GigaMedia believes that Wang Ji currently has in his possession, among other things, the company seals, financial chops and business registration certificates of T2 Technology and GigaMedia’s VIEs.  Wang Ji also has in his possession all documents, records and data and tangible property, including license agreements, trademark and domain name documentation, held in the offices of T2CN’s wholly-owned subsidiary, T2 Technology.  The company seals, financial chops and business registration certificates of T2 Technology and GigaMedia’s VIEs are necessary for the respective entities to declare dividends and approve service fee payments to GigaMedia, among other things. These documents are necessary for GigaMedia to run its online games business in the PRC.  Under PRC law, the company seals, financial chops and business registration certificates are essential for entering into contracts, conducting banking business, or taking official corporate action of any sort.  Consequently, GigaMedia has not been able to register the resolutions removing Wang Ji from his position as a director of T2 Technology and as the legal representative, executive director and manager of T2 Entertainment.  In short, Wang Ji has effectively usurped control over T2 Technology and T2 Entertainment’s operations and accounts.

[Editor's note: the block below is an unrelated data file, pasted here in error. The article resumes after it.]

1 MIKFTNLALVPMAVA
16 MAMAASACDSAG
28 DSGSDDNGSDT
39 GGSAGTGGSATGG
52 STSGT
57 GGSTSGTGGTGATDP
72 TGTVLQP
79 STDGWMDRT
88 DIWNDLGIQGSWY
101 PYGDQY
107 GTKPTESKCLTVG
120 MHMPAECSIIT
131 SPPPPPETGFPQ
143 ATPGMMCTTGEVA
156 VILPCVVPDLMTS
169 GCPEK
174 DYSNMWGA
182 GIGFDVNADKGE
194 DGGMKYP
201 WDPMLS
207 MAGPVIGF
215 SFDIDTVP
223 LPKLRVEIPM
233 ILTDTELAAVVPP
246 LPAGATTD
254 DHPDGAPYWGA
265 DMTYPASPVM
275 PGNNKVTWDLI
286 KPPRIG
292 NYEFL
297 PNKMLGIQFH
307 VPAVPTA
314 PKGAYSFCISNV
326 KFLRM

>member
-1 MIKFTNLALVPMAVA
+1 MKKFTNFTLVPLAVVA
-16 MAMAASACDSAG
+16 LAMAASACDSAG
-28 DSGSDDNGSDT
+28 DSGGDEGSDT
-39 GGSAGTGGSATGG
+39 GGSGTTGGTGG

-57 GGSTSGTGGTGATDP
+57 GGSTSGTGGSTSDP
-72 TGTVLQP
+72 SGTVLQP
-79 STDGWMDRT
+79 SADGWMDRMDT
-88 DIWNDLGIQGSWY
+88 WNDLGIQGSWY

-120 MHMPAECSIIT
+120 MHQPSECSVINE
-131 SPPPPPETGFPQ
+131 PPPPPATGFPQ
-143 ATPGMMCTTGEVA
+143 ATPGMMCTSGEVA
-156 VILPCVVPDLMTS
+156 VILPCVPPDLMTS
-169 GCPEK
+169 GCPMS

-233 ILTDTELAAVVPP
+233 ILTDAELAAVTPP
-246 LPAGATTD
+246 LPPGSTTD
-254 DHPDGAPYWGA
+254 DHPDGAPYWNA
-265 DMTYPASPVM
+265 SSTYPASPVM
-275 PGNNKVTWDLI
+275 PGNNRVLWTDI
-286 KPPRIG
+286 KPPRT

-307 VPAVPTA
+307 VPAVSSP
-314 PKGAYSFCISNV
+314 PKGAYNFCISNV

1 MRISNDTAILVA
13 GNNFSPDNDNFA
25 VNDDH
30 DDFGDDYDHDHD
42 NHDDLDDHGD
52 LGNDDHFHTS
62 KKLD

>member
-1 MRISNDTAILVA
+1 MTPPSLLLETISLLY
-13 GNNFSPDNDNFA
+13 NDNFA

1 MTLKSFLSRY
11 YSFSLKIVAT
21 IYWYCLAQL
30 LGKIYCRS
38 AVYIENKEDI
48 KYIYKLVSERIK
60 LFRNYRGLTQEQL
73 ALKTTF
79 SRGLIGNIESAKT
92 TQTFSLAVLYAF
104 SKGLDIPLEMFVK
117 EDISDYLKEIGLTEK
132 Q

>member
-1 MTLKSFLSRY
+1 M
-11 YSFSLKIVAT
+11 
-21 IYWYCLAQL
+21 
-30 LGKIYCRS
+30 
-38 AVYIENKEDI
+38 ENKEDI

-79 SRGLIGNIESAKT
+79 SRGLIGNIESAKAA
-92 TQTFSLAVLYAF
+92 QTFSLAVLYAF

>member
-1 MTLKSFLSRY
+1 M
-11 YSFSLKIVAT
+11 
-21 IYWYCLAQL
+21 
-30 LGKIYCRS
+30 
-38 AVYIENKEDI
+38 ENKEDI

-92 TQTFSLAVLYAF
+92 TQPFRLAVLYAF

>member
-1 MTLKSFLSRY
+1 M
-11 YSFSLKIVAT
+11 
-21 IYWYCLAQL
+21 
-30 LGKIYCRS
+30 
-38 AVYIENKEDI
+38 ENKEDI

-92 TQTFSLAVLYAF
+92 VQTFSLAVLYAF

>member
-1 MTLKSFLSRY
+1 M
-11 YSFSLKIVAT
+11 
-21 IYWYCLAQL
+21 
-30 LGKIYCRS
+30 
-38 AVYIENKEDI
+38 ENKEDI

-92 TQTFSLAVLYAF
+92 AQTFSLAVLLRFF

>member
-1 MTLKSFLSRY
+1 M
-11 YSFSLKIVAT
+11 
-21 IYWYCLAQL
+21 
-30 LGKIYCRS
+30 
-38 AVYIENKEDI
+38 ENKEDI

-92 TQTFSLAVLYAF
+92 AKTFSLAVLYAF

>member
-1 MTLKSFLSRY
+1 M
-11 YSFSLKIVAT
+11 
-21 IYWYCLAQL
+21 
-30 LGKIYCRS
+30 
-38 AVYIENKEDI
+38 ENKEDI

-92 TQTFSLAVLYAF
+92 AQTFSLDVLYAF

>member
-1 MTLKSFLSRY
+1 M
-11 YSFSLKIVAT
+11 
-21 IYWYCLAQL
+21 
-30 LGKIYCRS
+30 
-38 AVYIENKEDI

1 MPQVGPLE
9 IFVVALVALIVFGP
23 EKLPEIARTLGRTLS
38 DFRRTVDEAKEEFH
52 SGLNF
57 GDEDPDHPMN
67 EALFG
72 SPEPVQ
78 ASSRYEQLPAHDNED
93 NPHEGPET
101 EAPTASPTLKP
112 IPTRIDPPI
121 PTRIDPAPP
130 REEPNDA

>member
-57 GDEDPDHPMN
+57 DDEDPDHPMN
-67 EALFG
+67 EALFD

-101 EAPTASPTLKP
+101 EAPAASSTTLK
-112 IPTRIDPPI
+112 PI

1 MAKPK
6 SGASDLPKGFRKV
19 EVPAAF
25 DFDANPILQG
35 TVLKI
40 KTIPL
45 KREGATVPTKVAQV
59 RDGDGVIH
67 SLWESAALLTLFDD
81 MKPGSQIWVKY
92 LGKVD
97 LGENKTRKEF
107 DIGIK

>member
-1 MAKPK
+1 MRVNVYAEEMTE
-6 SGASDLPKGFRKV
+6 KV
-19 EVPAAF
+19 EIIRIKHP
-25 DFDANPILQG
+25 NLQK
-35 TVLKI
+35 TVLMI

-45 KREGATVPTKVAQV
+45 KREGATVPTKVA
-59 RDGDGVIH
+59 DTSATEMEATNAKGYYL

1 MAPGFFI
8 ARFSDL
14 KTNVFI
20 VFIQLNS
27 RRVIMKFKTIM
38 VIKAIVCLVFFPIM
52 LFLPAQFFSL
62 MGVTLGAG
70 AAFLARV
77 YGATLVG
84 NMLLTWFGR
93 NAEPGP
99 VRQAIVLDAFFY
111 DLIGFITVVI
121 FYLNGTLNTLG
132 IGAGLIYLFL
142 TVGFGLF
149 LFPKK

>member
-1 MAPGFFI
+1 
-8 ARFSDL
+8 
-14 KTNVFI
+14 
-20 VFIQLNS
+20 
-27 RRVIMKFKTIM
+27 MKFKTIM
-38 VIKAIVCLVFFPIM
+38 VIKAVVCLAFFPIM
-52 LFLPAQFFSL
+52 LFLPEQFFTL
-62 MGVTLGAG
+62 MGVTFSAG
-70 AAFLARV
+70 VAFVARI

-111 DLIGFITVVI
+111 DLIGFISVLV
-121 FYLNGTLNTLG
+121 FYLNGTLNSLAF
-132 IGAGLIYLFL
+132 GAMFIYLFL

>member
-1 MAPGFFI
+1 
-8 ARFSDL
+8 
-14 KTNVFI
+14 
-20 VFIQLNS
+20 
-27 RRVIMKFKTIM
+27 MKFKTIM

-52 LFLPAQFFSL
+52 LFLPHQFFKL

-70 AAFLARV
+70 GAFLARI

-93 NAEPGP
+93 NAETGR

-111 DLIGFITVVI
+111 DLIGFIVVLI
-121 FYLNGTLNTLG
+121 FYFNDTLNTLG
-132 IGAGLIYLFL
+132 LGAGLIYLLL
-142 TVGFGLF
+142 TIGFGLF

If Gigamedia had an actual ownership stake in the VIE’s controlled by T2CN,  the situation would have been salvageable, since it could have argued for the right to gain back control of the chop and relevant documentation. But because Gigamedia enjoyed only a contractual relationship with those companies through T2CN’s VIE set up, its legal options were essentially limited to regaining control of its holding company, which would not be of much help, as Stan Abrams of China Hearsay explains in “GigaMedia: the Answer to the ‘What If?’ VIE Question.”

If so much of the Gigamedia dispute comes down to someone physically controlling the right documents, where does it leave VIEs?

Probably in the same place as before any of this happened. Foreign companies do not go into VIEs so much because they like them, but because they have no other choice if they want to get involved in Chinese markets closed to foreign businesses.

Gigamedia’s T2CN’s problems should be filed away in the multi-volume treatise of China caution stories, as an example of what can go wrong between a foreign company and its Chinese partner. This story should probably be go in the section of the treatise on the importance of holding on to that still important anachronism, the Chinese chop.

For more on the Gigamedia case, I urge you to check out Seeking Alpha’s “GigaMedia Will Survive Current VIE Turmoil,“and China Finance “What’s going on with GigaMedia?

  • Added note:
    The company isn’t American, it was founded in TW and then moved to Singapore.

  • ollumi

    The whole online game industry here is kept firmly locked down by the government against foreign companies. Gigamedia had to resort to what they saw as a VIE in order to circumvent certain Chinese regulations but did not protect themselves with any precautionary measures other than “a set of contractual agreements to give effective control”, then not having enough situational awareness or accurate evaluation of their own position after becoming unsatisfied for one reason or another with the local cut and decided to go in gung-ho. That’s a lot of self-inflicted pain.